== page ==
CEO-Portrait on a go-kart

April 24, 2017 · 0 comments

Portrait-of-a-CEO-on-a-gocart-Two-Profoto-B1-Deep-Umbrella-diffusion

Recently I was hired to shoot portraits for an annual report. They wanted me to visit their clients and have good photos from their business. This example is from an in-door amusement park, and their CEO.

We walked around the place and took portraits here and there, and finally we got to the go-karts. The Art Director wanted photos with a lot of copy space so they could place text on top of the portrait, so I arranged this in front of a black wall.

behind-the-scenes-portrait-on-a-go-cart-Profoto-B1-Umbrella-Deep-two-lights

Two Profoto B1 and a go-kart

Shooting portraits which leaves a lot of room to place text is not always the easiest task. Backgrounds need to be very “calm” so the text is readable when placed on top. In this case I got lucky with the dark environment and black walls.

Trying to light a full-length portrait with such a low ceiling would have been hard, and probably not that fun. But, as it was a go-kart course, having the CEO sitting made sense.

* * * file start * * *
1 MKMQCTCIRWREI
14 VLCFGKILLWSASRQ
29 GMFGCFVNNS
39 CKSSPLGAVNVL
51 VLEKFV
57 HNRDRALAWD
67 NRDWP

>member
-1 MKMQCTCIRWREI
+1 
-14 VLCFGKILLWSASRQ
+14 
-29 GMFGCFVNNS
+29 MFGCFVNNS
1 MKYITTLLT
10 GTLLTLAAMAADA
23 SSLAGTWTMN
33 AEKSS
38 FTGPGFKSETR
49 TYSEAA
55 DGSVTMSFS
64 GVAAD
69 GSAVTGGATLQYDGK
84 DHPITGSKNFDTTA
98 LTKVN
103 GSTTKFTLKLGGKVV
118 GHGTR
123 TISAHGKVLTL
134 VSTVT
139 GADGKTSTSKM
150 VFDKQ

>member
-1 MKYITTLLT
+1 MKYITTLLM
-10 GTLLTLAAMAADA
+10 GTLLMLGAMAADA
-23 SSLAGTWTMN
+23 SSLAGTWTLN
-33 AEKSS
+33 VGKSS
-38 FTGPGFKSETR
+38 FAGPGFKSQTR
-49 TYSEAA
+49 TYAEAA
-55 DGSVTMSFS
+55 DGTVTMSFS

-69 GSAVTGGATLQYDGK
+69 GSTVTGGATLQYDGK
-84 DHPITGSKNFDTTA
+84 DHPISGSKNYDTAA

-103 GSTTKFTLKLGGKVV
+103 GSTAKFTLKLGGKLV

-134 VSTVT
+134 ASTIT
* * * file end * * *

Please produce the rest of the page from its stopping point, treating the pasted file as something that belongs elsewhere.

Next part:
I brought two Profoto B1 on this assignment, and two Deep Umbrella Large White (with a diffuser). For this portrait, I only used a light modifier on my main light.

A Large Deep Umbrella was almost too big for this room, but placed and angled right, it worked out fine. My second light I placed a couple of meters behind the go-kart, just outside the frame.

With no reflector apart from the built-in one, it gave me a harsh light to play with. Removing the lens hood from my Nikkor 24-70/2.8 made it possible to have some light hitting the front lens and create something haze-like in parts of the photo.

Moving around without moving the lights gave me a lot of good photos, but this was the best combination of main light, rim and a little gradient on the background.

The funny thing is that this looks quite Photoshopped, but it isn’t. All adjustments are made in Lightroom, and just the final touches in Photoshop. Thanks to the lighting, the location with a lot of contrast and a nice tan, it was one of my easiest portraits on-location.

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